Elevate your butter (and everything you put butter on) with a sweetened Honey Butter that will make your taste buds do a happy dance!
Why We Love Honey Butter
- Honey butter is so simple to make and lasts for a month when refrigerated.
- Any bread or toast you can think of is perfect for this Butter, such as biscuits, cinnamon bread, and especially honey cornbread!
- Adding a touch of cinnamon to this Honey Butter is a delicious idea and would not only be amazing on sweet foods but also on sweet potatoes! Talk about the tastes of Fall!
- This butter whips up quickly so you can make it up right before you need it or make it ahead of time since it does store so well.
Ingredients You’ll Need to Make Honey Butter
BUTTER: You will need room temperature unsalted butter so pick up your favorite brand.
HONEY: Any type of honey will work for this recipe so pick up your favorite brand and variety.
POWDERED SUGAR: To bring out more of the sweetness of the honey you will need powdered sugar. Powdered sugar is best for this recipe because it blends in so well and will leave the butter smooth and not gritty, unlike using granulated sugar.
SALT: You don’t want too much salt in this butter, which is why you’re not using salted butter. A little salt does bring out sweet flavors so you will need a little for this recipe.
How to Make Honey ButterJump to Recipe
STEP 1 In a large bowl, using a hand mixer (or a stand mixer) combine the soft butter, honey, powdered sugar, and salt. Beat the ingredients for 5 minutes until the butter is smooth and fluffy.
STEP 2 You can use the Honey Butter immediately or let it firm up in the refrigerator in a jar or bowl before you use it.
Tips & Tricks
- For cinnamon honey butter, start by adding a pinch of cinnamon, mix the butter a bit and then taste it. If you’d like more then add a little at a time until you reach a flavor you love!
- The butter will look wet and not set at first but keep the mixer/beaters going and you will see the butter become nice and fluffy.
- If you only have, or just prefer, salted butter then that will work in this recipe! Simply leave out the salt in the recipe or leave it in for a sweet and salty butter.
- Can’t use honey? Swap out the honey for maple syrup or agave and you’re ready to fall in love with this butter!
Honey Butter FAQ
What does Honey Butter taste like?
Creamy butter is a delicious condiment on a huge variety of foods, both sweet and savory. Adding honey and sugar to butter is a great way to bring a light sweetness to foods without being too sugary or turning them into a dessert. (Which isn’t a bad thing!)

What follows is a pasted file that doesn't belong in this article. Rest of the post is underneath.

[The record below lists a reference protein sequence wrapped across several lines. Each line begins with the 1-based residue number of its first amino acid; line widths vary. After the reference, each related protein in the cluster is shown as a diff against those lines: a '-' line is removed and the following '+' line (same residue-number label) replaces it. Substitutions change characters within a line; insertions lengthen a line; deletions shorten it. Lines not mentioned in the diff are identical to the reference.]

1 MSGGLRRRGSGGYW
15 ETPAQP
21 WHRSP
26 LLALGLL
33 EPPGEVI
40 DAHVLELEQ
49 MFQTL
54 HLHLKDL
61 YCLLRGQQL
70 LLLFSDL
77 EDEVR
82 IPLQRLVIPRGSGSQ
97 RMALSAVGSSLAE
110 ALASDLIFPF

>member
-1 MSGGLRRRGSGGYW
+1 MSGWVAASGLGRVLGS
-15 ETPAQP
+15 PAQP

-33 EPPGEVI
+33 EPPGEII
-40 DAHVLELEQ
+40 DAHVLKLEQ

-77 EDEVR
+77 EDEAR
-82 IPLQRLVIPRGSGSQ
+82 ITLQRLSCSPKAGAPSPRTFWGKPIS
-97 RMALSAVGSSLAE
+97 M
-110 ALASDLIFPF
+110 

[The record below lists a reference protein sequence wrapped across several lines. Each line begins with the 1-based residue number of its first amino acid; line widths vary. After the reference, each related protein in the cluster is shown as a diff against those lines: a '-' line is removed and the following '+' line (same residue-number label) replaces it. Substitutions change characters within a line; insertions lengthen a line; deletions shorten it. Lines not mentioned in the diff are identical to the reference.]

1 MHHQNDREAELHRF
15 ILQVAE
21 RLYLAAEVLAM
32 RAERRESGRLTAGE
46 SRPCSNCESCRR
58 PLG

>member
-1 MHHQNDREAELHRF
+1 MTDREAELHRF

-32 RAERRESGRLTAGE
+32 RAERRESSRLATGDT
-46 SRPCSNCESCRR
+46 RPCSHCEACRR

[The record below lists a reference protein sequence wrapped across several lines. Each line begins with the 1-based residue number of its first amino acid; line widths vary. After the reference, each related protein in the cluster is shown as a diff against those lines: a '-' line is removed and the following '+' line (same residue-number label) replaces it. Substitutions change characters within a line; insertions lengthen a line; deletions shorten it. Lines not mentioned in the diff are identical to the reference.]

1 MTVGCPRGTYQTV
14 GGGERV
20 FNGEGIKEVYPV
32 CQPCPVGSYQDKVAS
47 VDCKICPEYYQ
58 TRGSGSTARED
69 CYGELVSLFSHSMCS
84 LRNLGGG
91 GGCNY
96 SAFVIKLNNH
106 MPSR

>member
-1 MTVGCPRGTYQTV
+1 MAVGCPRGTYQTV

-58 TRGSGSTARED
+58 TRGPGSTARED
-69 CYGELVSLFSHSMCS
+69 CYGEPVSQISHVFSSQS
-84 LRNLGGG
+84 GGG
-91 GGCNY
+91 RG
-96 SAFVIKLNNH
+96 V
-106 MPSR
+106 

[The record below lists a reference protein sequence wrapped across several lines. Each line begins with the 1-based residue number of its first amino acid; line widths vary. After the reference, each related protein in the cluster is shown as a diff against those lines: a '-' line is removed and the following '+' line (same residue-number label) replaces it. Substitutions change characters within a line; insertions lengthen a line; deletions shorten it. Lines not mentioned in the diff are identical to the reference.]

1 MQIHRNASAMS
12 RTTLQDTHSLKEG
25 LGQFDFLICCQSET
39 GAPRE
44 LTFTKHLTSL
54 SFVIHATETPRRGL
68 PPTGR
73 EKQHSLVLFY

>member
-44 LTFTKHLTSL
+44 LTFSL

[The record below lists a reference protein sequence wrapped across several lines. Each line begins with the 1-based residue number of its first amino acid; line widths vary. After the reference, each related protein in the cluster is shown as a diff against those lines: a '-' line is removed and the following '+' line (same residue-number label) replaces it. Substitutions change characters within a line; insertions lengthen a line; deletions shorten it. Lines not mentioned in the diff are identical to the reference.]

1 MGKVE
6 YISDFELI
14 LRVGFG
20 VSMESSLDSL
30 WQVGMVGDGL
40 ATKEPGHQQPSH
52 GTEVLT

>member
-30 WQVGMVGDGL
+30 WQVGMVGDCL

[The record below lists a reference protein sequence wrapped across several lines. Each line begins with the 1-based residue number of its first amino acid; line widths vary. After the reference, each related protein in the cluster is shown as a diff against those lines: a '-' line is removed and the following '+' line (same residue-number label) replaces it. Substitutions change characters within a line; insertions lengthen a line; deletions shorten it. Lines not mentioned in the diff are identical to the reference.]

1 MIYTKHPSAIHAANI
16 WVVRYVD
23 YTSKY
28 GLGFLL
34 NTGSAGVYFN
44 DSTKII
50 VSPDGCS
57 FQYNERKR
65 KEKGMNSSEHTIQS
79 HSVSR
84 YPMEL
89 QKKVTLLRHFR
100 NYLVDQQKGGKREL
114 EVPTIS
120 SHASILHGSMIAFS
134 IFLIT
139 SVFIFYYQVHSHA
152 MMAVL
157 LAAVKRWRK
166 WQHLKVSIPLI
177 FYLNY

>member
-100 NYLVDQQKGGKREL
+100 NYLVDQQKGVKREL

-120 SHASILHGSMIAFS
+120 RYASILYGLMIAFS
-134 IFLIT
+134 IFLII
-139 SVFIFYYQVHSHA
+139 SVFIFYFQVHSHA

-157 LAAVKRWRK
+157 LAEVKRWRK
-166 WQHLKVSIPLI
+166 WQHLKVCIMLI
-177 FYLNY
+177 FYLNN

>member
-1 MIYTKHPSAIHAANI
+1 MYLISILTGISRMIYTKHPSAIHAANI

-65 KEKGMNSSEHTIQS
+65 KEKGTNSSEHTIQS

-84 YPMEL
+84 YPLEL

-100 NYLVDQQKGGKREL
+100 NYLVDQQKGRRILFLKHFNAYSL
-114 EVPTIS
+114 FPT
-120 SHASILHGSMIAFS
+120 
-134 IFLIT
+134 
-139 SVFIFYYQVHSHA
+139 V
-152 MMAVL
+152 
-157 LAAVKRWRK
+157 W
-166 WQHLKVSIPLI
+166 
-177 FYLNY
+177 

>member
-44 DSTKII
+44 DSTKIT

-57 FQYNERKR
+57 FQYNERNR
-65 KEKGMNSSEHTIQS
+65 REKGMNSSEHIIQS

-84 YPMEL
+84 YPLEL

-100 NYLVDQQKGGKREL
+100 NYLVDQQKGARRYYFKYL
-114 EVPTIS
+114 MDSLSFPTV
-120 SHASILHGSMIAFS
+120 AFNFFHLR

The creamy sweetness of Honey Butter makes it perfect for topping plain foods, like English muffins and toast, sweet foods like pancakes and banana bread, but also vegetables like acorn squash and sweet potatoes. Honey Butter has that touch of sweetness you wished butter always had!
How long does Honey Butter last in the fridge?
Honey Butter will last for 1 month in the refrigerator when covered. Or you can leave it covered on the kitchen counter for 1 week.
You can also freeze honey butter by placing it in plastic wrap, rolling it into a log shape, and twisting the ends closed before freezing it for up to 2 months. (Wrapping the butter in a few sheets of plastic wrap can be a good idea to keep all of the freezer smells out of your butter.) When you’re ready to serve it just thaw the butter in the fridge overnight.
Other Recipes You May like
- Cinnamon Swirl Quick Bread
- Cast Iron Skillet Cornbread
- Milk and Honey Dinner Rolls
- The Best Banana Bread Recipe
- Pumpkin Bread
- Add the softened butter, honey, powdered sugar, and salt to a large bowl (or stand mixer).
- Beat on high speed for 5 minutes with a hand mixer (or stand mixer) until light and fluffy. The butter will look thick and wet to start but will whip up nicely.
- Cover and store in a bowl or jar on the counter for up to 1 week or in the fridge for up to 1 month.
All nutritional information is based on third party calculations and is only an estimate. Each recipe and nutritional value will vary depending on the brands you use, measuring methods and portion sizes per household.